Underwater datacenter will open for business this year
Subsea Cloud boasts 1MW of capacity for up to 90% lower costs compared to landlubber facilities
A company called Subsea Cloud is planning to have a commercially available undersea datacenter operating off the coast of the US before the end of 2022, with other deployments planned for the Gulf of Mexico and the North Sea.
Subsea, which says it has already deployed its technology with "a friendly government faction," plans to put its first commercial pod into the water before the end of this year near Port Angeles, Washington.
The company claims that placing its datacenter modules underwater can reduce power consumption and carbon dioxide emissions by 40 percent, as well as lowering latency by allowing the datacenter to be located closer to metropolitan areas, many of which are located near the coast.
However, according to Subsea founder Maxie Reynolds, it can also deploy 1MW of capacity for as much as 90 percent less cost than it takes to get 1MW up and running at a land-based facility.
"The savings are the result of a smaller bill of materials, and less complexities in terms of deployment and maintenance," Reynolds told us. "It's complex and costly to put in the infrastructure in metropolitan areas, and in rural areas too: there are land rights and permits to consider and labor is slower and can be more expensive."
The Port Angeles deployment, known as Jules Verne, will comprise one 20ft pod, which is similar in size and dimensions to a standard 20-foot shipping container (a TEU or Twenty-foot Equivalent Unit). Inside, there is space for about 16 datacenter racks accommodating about 800 servers, according to Subsea. Additional capacity, if and when required, is delivered by adding another pod. The pod-to-shore link in this deployment provides a 100Gbps connection.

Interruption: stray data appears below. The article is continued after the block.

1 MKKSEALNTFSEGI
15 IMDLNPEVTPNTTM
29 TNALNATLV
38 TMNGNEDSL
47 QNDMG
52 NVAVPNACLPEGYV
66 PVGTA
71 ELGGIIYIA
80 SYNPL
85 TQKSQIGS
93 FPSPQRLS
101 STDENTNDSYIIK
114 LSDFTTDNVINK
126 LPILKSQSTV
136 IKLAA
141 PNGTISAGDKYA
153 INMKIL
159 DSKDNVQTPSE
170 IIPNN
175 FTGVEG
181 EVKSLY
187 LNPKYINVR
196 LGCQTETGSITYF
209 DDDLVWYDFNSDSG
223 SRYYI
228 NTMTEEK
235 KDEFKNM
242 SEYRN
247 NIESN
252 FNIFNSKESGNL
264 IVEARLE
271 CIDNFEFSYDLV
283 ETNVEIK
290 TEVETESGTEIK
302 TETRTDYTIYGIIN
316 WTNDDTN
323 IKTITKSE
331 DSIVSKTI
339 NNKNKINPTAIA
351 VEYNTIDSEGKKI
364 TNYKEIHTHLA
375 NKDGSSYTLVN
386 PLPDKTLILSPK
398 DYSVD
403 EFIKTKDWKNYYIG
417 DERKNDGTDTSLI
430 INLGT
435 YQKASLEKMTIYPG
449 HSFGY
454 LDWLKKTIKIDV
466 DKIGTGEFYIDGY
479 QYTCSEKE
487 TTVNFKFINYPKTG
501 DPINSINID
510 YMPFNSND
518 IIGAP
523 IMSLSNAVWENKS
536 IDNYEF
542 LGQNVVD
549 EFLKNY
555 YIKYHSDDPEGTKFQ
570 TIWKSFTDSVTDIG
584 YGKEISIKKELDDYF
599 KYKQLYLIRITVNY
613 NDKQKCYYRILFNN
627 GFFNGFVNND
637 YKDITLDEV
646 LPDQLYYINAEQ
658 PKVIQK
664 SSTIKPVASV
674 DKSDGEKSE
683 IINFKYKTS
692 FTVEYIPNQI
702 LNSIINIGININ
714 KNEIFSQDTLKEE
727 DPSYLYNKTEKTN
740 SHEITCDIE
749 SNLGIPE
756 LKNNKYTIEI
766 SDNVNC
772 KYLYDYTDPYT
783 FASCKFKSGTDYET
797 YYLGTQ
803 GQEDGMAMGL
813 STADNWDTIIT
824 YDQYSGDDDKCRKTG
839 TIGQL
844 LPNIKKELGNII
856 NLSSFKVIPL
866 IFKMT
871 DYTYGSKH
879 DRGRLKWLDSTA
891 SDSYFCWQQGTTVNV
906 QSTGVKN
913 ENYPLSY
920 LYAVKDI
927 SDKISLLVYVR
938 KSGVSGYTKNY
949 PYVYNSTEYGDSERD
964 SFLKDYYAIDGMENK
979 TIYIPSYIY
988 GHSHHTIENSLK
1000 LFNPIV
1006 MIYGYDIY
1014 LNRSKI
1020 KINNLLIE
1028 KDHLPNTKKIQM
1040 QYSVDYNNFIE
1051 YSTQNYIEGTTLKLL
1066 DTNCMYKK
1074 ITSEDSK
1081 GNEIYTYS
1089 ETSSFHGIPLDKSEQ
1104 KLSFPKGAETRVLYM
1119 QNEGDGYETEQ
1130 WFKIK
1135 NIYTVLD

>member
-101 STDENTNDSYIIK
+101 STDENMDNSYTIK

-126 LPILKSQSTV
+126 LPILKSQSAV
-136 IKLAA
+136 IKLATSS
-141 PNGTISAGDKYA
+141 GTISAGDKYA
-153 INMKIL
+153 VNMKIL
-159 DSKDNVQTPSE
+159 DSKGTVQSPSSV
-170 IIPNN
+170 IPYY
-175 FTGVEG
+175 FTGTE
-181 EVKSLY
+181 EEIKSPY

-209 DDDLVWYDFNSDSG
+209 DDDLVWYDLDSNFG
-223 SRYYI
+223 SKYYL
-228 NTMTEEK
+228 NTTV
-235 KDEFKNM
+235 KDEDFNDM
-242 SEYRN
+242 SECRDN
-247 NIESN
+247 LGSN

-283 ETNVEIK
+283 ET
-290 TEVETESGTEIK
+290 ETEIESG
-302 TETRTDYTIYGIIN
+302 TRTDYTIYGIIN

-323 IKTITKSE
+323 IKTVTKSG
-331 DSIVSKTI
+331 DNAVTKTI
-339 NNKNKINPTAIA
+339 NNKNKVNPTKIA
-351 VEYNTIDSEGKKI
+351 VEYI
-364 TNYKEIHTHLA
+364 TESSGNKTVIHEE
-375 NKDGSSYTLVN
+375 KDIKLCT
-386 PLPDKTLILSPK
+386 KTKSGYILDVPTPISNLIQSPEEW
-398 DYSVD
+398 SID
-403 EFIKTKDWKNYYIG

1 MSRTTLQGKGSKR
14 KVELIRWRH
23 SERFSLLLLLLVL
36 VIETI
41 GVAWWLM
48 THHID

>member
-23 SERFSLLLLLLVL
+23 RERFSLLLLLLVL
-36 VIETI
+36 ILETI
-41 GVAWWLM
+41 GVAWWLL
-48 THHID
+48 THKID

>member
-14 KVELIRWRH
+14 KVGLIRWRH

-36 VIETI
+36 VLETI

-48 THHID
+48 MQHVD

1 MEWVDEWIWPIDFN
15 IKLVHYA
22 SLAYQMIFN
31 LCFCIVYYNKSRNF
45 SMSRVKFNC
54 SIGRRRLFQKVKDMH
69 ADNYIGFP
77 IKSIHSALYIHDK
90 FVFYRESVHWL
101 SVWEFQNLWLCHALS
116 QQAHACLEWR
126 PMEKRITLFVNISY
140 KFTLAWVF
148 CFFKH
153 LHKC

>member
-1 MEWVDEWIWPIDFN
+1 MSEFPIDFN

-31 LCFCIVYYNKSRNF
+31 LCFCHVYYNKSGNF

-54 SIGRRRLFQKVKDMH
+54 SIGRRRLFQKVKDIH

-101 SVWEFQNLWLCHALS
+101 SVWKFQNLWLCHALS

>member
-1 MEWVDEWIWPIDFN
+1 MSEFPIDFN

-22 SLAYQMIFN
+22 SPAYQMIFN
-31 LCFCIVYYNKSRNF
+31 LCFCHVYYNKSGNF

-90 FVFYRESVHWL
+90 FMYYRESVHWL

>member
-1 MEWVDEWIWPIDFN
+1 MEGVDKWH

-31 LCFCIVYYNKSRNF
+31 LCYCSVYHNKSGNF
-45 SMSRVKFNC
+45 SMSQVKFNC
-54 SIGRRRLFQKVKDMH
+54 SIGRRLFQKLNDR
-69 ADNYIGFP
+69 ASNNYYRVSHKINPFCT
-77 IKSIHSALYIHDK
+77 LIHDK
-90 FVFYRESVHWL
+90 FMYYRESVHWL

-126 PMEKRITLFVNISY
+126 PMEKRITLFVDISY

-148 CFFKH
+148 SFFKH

As it is a commercial deployment, Jules Verne will be open for any prospective clients or partners to come and check it out, virtually or otherwise, according to Reynolds. It will be sited in shallow water, visible from the port, whereas the Njord01 pod in the Gulf of Mexico and the Manannan pod in the North Sea are expected to be deeper, at 700-900ft and 600-700ft respectively.
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However, Jules Verne will not likely be used by many customers, as Subsea expects to use it mostly to demonstrate compliance to organizations and advocates that will be inspecting the pod and site, and this may disrupt client operations.
"We are in talks with two of the well-known hyperscalers, though, so it's still a little up in the air," Reynolds said.
The Subsea pods are kept cool by being immersed in water, which is one reason for the reduced power and CO2 emissions. Inside, the servers are also immersed in a dielectric coolant, which conducts heat but not electricity. However, the Subsea pods are designed to passively disperse the heat, rather than using pumps as is typical in submersion cooling in land-based datacenters.
But what happens if something goes wrong, or a customer wants to replace their servers? According to Subsea, customers can schedule periodic maintenance, including server replacement, and the company says that would take 4-16 hours for a team to get to the site, bring up the required pod(s), and replace any equipment.
The viability of underwater datacenters has already been demonstrated by Microsoft, which has deployed several over the past decade as part of its Project Natick experiment. The most recent was recovered from the seabed off the Scottish Orkney islands in 2020, and contained 12 racks with 864 servers. Unlike the Subsea pods, the Project Natick enclosure was filled with nitrogen.
Microsoft reported that only a "handful" of servers failed during the course of its experiment, and Subsea expects its datacenters to require less maintenance due to the reduced risk of environmental contamination like dust and debris and reduced thermal shock.
Subsea said it plans to colocate datacenters at sites offering various types of renewable energy infrastructure, and that it aims for its datacenters to consuming renewable power only by 2026. ®